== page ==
I have taken 3 of these cars apart. 2 65's and and a 66 all American. These cars look the same but they are different. PM me or text @ 226-750-0309 to pick test my memory.

Bill.

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Poncho Master!

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Thanks Bill! Appreciate it.

Im sure I will have lots of questions down the road as well.

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Uber Guru

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Take things off as assemblies. Front bumper as a whole. Are you doing this at a place where youre going to store the parts ?
Once things are removed, rebuild restore them as that assembly.
That way you can install it back much in the same way.

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Poncho Master!

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65Camino wrote:

Take things off as assemblies. Front bumper as a whole. Are you doing this at a place where youre going to store the parts ?
Once things are removed, rebuild restore them as that assembly.
That way you can install it back much in the same way.


 No. Its going to be crate dropped at the shop. Bag and tag the smaller parts and in a box thats labelled and then on a pallet. Im just removing some of the chrome pieces, bumpers and glass. And they are going directly to the shop With the car. Things got backed up. So more I take off outside, quicker it can be sandblasted or dipped and then they get to body work.

 



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After taking all the pics Mark suggested, take another 1000 or so. The advice to bag and tag is correct, many times you will find you cant remember what you need to find and having the original part helps you know what to find or you have it to use or copy if you cant find the replacement. You can never take too many pictures.

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63 Parisienne sport coupe (The Big GTO), black, maroon interior, 409 4 speed; former owner of a 59 El Camino, 63 Corvette SWC, 62 Chev Bel Air SC.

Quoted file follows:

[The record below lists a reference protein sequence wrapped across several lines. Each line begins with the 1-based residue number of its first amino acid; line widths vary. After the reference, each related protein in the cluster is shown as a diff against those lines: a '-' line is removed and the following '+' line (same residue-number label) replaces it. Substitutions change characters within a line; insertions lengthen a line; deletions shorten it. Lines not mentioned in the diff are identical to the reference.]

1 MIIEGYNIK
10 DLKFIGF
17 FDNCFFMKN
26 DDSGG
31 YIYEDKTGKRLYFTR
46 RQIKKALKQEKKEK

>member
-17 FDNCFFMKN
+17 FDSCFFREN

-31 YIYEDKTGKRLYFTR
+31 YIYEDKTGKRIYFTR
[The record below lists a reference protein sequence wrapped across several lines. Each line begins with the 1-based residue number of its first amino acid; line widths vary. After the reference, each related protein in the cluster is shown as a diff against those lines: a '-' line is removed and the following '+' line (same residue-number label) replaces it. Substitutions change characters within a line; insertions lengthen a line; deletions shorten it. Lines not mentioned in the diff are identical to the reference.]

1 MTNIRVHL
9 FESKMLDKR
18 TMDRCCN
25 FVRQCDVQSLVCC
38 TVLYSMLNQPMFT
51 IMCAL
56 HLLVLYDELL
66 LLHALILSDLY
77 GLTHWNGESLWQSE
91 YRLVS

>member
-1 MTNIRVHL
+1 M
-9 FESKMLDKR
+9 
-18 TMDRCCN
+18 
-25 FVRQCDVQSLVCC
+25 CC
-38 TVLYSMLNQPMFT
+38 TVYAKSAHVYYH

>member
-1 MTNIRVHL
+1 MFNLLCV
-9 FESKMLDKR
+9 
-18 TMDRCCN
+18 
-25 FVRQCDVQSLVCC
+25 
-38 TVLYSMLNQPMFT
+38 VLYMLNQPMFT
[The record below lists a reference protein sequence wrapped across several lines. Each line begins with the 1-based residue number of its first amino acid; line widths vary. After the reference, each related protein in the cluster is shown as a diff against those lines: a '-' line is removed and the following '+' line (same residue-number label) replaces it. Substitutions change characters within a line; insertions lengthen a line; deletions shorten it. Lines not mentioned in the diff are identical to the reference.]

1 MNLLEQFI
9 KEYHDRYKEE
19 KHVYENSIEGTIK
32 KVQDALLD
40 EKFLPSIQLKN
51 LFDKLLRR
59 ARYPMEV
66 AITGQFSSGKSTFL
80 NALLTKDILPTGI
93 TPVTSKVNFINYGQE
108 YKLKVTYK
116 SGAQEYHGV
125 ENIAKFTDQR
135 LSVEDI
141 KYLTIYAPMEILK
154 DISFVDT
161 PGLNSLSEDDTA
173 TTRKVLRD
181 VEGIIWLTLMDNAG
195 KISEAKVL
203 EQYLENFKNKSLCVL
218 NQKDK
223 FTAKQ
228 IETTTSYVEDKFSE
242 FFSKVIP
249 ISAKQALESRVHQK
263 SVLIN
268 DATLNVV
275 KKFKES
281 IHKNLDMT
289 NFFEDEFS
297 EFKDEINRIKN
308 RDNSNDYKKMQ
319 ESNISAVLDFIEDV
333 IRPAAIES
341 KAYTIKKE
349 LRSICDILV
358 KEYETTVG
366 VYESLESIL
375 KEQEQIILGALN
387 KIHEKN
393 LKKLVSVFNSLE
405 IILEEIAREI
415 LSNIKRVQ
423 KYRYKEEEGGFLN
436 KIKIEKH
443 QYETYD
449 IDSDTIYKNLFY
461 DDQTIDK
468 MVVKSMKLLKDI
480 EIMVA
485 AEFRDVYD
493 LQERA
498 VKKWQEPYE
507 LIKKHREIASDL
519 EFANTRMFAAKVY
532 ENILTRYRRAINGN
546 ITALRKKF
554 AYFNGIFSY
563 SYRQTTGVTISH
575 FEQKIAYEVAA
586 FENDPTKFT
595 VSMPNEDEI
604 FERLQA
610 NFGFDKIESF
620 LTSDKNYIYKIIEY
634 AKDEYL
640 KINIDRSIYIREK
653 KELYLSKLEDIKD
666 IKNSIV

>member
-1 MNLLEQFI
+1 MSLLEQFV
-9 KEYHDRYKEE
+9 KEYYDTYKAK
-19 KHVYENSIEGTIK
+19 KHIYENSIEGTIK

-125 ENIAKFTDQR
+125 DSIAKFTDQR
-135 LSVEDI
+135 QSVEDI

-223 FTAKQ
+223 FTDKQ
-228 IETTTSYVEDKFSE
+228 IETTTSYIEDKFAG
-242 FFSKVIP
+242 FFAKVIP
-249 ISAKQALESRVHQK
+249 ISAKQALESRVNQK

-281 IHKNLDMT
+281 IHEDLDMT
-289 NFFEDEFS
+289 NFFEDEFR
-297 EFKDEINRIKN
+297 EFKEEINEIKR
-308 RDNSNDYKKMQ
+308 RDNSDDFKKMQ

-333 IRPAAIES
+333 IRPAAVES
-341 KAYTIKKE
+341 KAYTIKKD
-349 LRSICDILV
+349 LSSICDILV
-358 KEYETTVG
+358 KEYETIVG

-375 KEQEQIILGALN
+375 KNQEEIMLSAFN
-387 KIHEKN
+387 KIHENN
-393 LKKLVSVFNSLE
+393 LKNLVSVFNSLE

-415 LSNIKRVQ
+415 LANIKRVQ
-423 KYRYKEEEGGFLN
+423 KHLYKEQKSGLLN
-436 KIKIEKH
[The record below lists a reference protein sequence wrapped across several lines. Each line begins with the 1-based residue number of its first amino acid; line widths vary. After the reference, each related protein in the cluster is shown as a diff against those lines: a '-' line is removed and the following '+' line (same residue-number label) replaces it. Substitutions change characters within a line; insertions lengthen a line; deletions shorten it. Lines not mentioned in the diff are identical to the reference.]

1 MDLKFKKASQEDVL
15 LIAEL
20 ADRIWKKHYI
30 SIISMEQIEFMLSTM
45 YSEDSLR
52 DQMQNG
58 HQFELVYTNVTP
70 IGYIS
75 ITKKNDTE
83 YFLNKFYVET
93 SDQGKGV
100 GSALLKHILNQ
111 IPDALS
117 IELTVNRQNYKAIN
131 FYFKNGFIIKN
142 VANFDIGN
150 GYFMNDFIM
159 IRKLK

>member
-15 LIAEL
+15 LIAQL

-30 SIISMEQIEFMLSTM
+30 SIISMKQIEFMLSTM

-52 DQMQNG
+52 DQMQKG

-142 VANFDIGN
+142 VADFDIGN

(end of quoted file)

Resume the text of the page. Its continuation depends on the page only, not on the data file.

1963- Pontiac top selling car in Canada

Mahone Bay, NS Still not old enough to need an automatic



Poncho Master!

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Start an Excel spreadsheet and list the part and in anothe column list where you hid  that item along with another column for a photo location of the hiding spot.   Next column for part location on vehicle.

And if you cant recall where you put the part it will show up somehow in a category you hadn't checked

 

Create a bag numbering system consistent with your shop manual category's for ease of searching

 

 

 

 

 

 



-- Edited by oshawacliff on Tuesday 12th of October 2021 08:28:35 PM

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Done Hurryin

Like the larger type for my eyes. 

 

 



Poncho Master!

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thank you all for your input. I will take a lot of everyones advice and apply it.


Got quite a bit done today. A lot more time spent on tagging, bagging and labeling and taking lots of pictures for future reference. 

Here are some pics of the stripped interior so far. I wont post all pics, just of the bulk stuff. I have the bolts lubricated tonight for the front and Rear bumper to disassemble tomorrow. I dont know if you want me to keep this thread going or start a new thread?

As mentioned I will disassemble some. Then its going to the resto shop. Where I will gather more pics afterwords and along the way 

-the housings that are rusted. Are those available aftermarket? 

-outer chrome trim is removed. any tips on removing the side glass?

-any tips on removing the grille?



-- Edited by mike667 on Sunday 17th of October 2021 04:39:35 PM

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A Poncho Legend!

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You might as well continue on this thread. Those floors look good!

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Poncho Master!

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Thanks. Floors solid. Week area is the driver side. There is a hole there after cleaning up. And then we wont know until it gets sandblasted/media blasted.
Frame is solid as well

 

But got pretty much the whole interior stripped.

Started the outside lights. Fronts already removed. Then the tail lights lol Funny how quick you can go and then get halted by 1 bolt lol. On a role until we got down to 1 bolt/nut on the housings on the lights. 7 out of 8 bolt/nuts can come out so easily. 2 minute job and then ONE bolt can hold back half an hour to an hour. Happened on both taillights lol.